Han Gyul takes Eun Chan along while he goes to look around the neighborhood as research, and Eun Chan asks him to compensate her since he called her out (”Do you just see me as a source of money?” “Yep.”). They observe a waffle cart doing extremely well, mostly in part because it’s stationed outside a girl’s school and the guy running it is hot. (I believe he’s Tae Bong’s pretty man-friend from Dal Ja’s Spring, and if so, he’s well-cast here — given that they’re blurring the lines of Yoon Eun Hye’s femininity, it’s only appropriate to have a male counterpart.)
Han Gyul tries to offer the guy a job at the cafe, and although he refuses, they tell him to drop by Wang Ja Coffee if he changes his mind. Both Eun Chan and the co-manager Mr. Hong agree that it’s a pretty smart idea to bring the waffle guy into the cafe (to attract his loyal female following). Han Gyul also wants to change the name from the plain, older-fashioned name “Wang Ja Coffee” to the hipper “Coffee Prince.”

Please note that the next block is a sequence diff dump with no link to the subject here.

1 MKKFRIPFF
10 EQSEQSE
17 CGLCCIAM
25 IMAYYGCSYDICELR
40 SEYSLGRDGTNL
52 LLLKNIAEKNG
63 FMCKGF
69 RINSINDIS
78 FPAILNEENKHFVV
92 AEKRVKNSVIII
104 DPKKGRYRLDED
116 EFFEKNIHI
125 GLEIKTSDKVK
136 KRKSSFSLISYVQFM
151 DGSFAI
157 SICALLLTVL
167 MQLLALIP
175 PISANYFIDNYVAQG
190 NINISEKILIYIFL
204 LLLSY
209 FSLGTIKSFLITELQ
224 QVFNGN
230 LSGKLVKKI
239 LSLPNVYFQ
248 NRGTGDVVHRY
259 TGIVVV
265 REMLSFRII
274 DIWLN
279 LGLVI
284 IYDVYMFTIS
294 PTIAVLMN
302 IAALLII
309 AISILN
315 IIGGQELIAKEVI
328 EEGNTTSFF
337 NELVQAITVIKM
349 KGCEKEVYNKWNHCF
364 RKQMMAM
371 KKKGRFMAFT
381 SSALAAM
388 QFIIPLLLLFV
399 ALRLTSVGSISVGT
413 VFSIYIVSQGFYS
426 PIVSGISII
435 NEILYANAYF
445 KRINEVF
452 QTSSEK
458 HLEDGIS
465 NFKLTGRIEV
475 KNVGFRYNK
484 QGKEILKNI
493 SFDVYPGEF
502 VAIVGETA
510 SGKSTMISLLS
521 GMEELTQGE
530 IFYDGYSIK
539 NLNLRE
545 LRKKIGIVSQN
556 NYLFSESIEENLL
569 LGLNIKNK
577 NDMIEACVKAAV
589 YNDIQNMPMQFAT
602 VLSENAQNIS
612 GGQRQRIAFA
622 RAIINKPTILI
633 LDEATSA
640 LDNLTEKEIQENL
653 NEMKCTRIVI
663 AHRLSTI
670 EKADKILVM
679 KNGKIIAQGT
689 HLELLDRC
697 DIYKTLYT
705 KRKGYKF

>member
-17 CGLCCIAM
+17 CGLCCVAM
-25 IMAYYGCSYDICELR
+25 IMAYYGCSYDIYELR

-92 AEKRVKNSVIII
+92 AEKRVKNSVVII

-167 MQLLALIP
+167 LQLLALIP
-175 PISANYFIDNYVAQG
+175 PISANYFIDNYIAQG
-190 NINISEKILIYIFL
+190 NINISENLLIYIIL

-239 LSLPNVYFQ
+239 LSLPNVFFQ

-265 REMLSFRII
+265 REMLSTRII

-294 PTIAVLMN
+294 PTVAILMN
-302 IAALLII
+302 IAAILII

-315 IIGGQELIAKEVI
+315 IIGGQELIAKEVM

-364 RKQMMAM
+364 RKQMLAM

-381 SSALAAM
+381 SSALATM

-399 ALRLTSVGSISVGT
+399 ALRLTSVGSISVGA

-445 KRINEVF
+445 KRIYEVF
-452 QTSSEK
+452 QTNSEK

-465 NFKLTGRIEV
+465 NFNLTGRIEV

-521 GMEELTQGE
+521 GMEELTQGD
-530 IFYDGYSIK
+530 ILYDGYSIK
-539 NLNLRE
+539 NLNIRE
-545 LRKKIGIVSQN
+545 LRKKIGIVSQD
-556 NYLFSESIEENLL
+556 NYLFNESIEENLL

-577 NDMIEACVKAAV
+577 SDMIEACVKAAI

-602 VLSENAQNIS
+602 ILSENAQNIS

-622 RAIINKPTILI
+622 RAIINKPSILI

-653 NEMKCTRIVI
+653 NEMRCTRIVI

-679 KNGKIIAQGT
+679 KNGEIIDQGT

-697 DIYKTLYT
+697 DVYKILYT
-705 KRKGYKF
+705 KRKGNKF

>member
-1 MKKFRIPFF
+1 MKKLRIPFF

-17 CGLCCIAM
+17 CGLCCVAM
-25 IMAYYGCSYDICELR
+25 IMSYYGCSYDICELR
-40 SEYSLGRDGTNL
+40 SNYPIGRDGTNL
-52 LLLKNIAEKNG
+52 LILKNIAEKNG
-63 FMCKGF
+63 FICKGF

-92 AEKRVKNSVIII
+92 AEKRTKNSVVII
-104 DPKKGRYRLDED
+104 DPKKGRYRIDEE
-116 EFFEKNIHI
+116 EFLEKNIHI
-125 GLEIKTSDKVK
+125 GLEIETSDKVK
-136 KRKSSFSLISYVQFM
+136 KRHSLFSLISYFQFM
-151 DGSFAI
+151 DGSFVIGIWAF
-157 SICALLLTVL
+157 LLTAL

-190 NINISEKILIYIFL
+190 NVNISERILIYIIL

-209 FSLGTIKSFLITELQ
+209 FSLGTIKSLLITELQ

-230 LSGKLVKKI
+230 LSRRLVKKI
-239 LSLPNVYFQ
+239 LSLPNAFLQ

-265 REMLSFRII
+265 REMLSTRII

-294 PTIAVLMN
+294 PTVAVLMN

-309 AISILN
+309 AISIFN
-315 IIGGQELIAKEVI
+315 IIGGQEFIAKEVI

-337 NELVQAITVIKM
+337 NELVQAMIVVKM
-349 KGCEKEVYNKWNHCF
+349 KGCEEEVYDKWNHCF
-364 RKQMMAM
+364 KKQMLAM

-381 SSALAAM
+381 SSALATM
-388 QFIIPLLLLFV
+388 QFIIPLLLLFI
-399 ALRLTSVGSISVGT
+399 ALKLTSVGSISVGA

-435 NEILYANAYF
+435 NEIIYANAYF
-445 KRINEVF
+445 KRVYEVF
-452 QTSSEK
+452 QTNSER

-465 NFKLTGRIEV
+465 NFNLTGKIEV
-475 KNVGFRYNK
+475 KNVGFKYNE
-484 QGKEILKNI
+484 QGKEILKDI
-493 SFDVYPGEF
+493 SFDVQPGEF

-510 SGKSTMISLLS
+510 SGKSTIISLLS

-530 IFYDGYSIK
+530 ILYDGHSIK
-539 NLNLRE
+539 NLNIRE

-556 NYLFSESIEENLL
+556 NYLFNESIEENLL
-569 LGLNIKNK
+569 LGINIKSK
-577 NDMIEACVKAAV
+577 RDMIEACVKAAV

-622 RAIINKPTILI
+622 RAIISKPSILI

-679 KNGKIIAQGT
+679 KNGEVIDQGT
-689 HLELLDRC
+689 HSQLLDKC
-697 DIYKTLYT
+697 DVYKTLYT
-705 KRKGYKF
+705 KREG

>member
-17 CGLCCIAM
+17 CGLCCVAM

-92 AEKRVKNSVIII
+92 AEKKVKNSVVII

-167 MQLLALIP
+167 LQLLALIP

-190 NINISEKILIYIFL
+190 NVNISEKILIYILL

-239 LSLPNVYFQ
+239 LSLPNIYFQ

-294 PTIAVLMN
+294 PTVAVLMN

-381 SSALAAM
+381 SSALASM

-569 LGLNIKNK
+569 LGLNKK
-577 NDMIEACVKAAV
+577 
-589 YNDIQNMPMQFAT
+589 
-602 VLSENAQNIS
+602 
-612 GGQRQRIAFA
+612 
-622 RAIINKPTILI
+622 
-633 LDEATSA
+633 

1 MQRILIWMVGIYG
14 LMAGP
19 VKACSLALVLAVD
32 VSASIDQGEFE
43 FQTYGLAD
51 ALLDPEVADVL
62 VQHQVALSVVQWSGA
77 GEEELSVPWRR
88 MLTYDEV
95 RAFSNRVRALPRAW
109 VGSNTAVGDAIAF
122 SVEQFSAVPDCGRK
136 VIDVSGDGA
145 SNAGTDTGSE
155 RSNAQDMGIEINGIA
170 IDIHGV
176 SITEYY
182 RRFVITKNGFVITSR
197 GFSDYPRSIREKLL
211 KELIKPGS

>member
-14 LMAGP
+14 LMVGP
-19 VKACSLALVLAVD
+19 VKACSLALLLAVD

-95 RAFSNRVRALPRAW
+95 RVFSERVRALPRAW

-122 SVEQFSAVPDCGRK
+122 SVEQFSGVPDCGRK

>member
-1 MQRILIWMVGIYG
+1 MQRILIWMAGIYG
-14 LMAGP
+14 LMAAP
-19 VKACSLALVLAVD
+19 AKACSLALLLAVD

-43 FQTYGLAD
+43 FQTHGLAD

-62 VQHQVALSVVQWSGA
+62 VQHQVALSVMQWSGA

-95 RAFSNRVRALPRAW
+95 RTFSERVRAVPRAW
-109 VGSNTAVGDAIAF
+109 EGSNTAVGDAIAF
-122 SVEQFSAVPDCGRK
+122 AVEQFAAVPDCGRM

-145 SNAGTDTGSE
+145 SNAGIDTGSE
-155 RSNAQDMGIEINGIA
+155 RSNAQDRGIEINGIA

Han Sung’s relationship with Yu Ju is going well, and when Eun Chan asks how his “friend” worked out his situation (Guy A and Girl B), he says things are all right. Eun Chan deflates a little, disappointed that there’ll be no reason for him to ask for her opinion anymore. Perhaps to indulge her (and perhaps also because he enjoys conversing with her), Han Sung mentions there IS an issue with a Guy C (Yu Ju’s ex, DK, who is continuing to call her). “Guy A feels a little upset over Girl B and Guy C continuing to call each other. Isn’t he pathetic?”
Eun Chan disagrees, expressing her full support for Guy A: “I totally get Guy A. If she’s broken up, she’s broken up. Why keep talking to an ex-boyfriend?” She wonders if Guy A lacks confidence about Girl B: “I think Guy A’s pretty cool, so tell him to have confidence.” She asks him for advice on a matter as well, saying, “This certain guy I know… thinks this girl is a guy…” Han Sung’s confused, and Eun Chan changes her mind, telling him to forget it.
As she leaves, she stops and asks him haltingly, “Um, I don’t know if we’ll meet by chance or not… so if I don’t get to see you… if I want to call you… Or-maybe-not-nevermind.” Han Sung is happy to give her his number, and as she bikes away, she sings his phone number, over and over, in great spirits.
Han Gyul enlists the help of his interior designer friend, who I think may be gay from the way he takes a keen interest in the pretty-boy Eun Chan, noticing his/her good looks and saying, “He’s totally my style.” Then again, he’s not exactly a flamer and he could be kidding since he knows Han Gyul was faking homosexuality to get out of his blind dates, so it’s hard to tell.